The 2017 Global Category Management Leadership Report (request here) explores how leading and following organisations put category management into
practice and deliver value for their organisations as a result. This year, we’re
extended the analysis to develop a list of practices and activities which have a
demonstrable link to business performance.
Right at the top of that list and our first area to consider here is the concept of aligning Category Management, and what it is aiming to achieve, with the business processes and broad strategies of the company, and making sure that there is a clear plan showing what is going to be done which is agreed with stakeholders.
This seems like an obvious area to get right, but it is striking how many of the 326 companies participating in the survey felt that this was either something they did not do well, or did not do at all - between 59% and 39% depending on which area we look at.
The question we need to ask here is, if category management is not aligned to business strategies or to business processes, then what is it trying to deliver? The danger for practitioners is that decoupling category management from business direction means that it can quickly become irrelevant.
Category Management, at its best, takes the strategic direction which the business is striving for and converts that into concrete deliverables for the supply chain. Additionally, the best practitioners can leverage category strategies to influence the absolute strategies of the business, ensuring that the overall direction being taken and the supply chain support for that achieves maximum alignment.
Examples of this exist in a host of industries, where strategic imperatives such as market penetration or speed to market have been delivered through intelligent focusing of the supply chain through well thought out category strategy development.
We have also seen examples where the strategic direction of a business is not well articulated - perhaps through market changes or M&A activity which can cause a pause in organisational strategy. In these cases, well executed category management can bring the conversation back to life and refocus the need for clear strategy. The danger lies where there is no overall direction.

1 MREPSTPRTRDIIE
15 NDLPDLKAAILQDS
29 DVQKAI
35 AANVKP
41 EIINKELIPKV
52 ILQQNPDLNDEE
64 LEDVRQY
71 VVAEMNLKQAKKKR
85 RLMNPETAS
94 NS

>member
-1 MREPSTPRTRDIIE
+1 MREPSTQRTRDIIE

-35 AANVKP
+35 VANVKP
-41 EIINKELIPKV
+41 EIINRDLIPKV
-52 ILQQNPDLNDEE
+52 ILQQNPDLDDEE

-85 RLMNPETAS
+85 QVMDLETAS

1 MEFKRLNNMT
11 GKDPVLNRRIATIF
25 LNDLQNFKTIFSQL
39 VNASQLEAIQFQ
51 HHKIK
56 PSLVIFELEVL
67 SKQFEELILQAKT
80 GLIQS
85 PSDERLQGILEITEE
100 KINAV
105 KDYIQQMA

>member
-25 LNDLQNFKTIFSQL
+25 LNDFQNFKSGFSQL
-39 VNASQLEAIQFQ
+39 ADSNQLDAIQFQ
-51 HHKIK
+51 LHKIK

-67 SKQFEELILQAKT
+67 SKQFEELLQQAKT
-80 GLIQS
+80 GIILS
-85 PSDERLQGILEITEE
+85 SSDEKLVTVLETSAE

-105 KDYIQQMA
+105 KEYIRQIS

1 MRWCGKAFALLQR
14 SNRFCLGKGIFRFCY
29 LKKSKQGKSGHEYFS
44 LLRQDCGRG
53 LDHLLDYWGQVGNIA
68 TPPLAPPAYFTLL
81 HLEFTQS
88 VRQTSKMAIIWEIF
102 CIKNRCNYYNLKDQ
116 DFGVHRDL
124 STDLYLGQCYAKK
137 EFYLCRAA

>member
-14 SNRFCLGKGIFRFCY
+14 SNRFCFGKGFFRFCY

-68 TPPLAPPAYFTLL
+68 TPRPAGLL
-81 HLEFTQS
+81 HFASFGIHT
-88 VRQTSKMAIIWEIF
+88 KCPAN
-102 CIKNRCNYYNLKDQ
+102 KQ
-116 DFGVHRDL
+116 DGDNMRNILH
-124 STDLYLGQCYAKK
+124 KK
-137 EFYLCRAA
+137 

Our second area is even more critical for success; the alignment of category management to business processes. This means ensuring that those processes which demand supply chain participation (such as new product development, marketing strategy or sales cycle) and the category management activities are being driven with the same timings and pace in mind.
Where this is not achieved, then the outcomes expected on either side can be undermined by the lack of integration. As an example, if the sales cycle demands an 8-10 week lead time, then there is no benefit from the development of category strategies which preclude that. If NPD and time to market is the lifeblood of future cash low and profitability, then the supply chain relationships need to work in a way to optimise those outcomes.
The reasons for misalignment are many and varied, but often start at the simple point of the business sharing an understanding of the ability of the supply chain to help deliver the required outcomes when they are primed and targeted towards those outcomes. The danger lies when Category Management is viewed as a price management tool rather than a process to bring about fundamental alignment of the business, its strategies and processes, and the supply chain.
This area is one where the Category Management Leadership Report highlights a reduction in capability over the last 3 years. This may be a reflection on the volatility in the world economy, where external factors are weighing heavily on many organisations and there is a need for agile realignment of many firmly held positions.
This leads to the third of our areas to consider: ensuring that the business has a good sense of the focus areas for category management activity over the last 12 months and has bought into the expected outputs. As ever, plans change and vary as conditions alter, but it is easier to amend a plan than to have no plan at all.
Getting this area right is number four on our list of practices which drive business results, although 52% of the businesses we talked to do not prioritise this as an area for development. Our experience shows that the act of getting to a plan, having alignment with stakeholders in the business on priorities, and then getting broad agreement, is a significant piece of worthwhile marketing for the category management organisation to undertake. Even better, once the plan is there, stakeholders are often motivated to check how their bit is progressing, driving even better engagement into the organisation.
We are absolutely clear that getting Category Management to a place where it recognises and demonstrably serves the business strategies is critical not only for the success of Category Management application, but also overall business success.
Read more about it in the 2017 Global Category Management Leadership Report, and come and talk to us about our experience of developing and implementing change which brings this about.